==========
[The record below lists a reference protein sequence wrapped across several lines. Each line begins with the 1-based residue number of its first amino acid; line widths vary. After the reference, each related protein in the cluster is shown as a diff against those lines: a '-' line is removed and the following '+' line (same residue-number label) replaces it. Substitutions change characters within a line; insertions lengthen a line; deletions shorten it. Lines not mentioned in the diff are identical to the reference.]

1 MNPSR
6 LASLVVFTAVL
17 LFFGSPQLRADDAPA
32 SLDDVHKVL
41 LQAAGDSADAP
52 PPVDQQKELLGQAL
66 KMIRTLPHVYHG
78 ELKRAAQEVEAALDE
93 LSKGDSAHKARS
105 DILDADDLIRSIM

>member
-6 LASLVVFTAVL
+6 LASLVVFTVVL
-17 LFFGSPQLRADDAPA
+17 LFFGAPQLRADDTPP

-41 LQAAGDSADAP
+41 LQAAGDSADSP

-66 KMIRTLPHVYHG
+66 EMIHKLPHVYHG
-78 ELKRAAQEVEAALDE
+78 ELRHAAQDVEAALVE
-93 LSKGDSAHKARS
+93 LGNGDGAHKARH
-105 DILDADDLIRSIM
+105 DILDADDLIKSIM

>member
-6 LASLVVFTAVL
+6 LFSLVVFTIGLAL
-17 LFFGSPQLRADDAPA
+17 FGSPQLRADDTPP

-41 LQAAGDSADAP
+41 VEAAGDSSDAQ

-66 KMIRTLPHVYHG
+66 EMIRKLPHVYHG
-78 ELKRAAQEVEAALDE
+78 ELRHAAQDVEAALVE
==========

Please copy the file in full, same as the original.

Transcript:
[The record below lists a reference protein sequence wrapped across several lines. Each line begins with the 1-based residue number of its first amino acid; line widths vary. After the reference, each related protein in the cluster is shown as a diff against those lines: a '-' line is removed and the following '+' line (same residue-number label) replaces it. Substitutions change characters within a line; insertions lengthen a line; deletions shorten it. Lines not mentioned in the diff are identical to the reference.]

1 MNPSR
6 LASLVVFTAVL
17 LFFGSPQLRADDAPA
32 SLDDVHKVL
41 LQAAGDSADAP
52 PPVDQQKELLGQAL
66 KMIRTLPHVYHG
78 ELKRAAQEVEAALDE
93 LSKGDSAHKARS
105 DILDADDLIRSIM

>member
-6 LASLVVFTAVL
+6 LASLVVFTVVL
-17 LFFGSPQLRADDAPA
+17 LFFGAPQLRADDTPP

-41 LQAAGDSADAP
+41 LQAAGDSADSP

-66 KMIRTLPHVYHG
+66 EMIHKLPHVYHG
-78 ELKRAAQEVEAALDE
+78 ELRHAAQDVEAALVE
-93 LSKGDSAHKARS
+93 LGNGDGAHKARH
-105 DILDADDLIRSIM
+105 DILDADDLIKSIM

>member
-6 LASLVVFTAVL
+6 LFSLVVFTIGLAL
-17 LFFGSPQLRADDAPA
+17 FGSPQLRADDTPP

-41 LQAAGDSADAP
+41 VEAAGDSSDAQ

-66 KMIRTLPHVYHG
+66 EMIRKLPHVYHG
-78 ELKRAAQEVEAALDE
+78 ELRHAAQDVEAALVE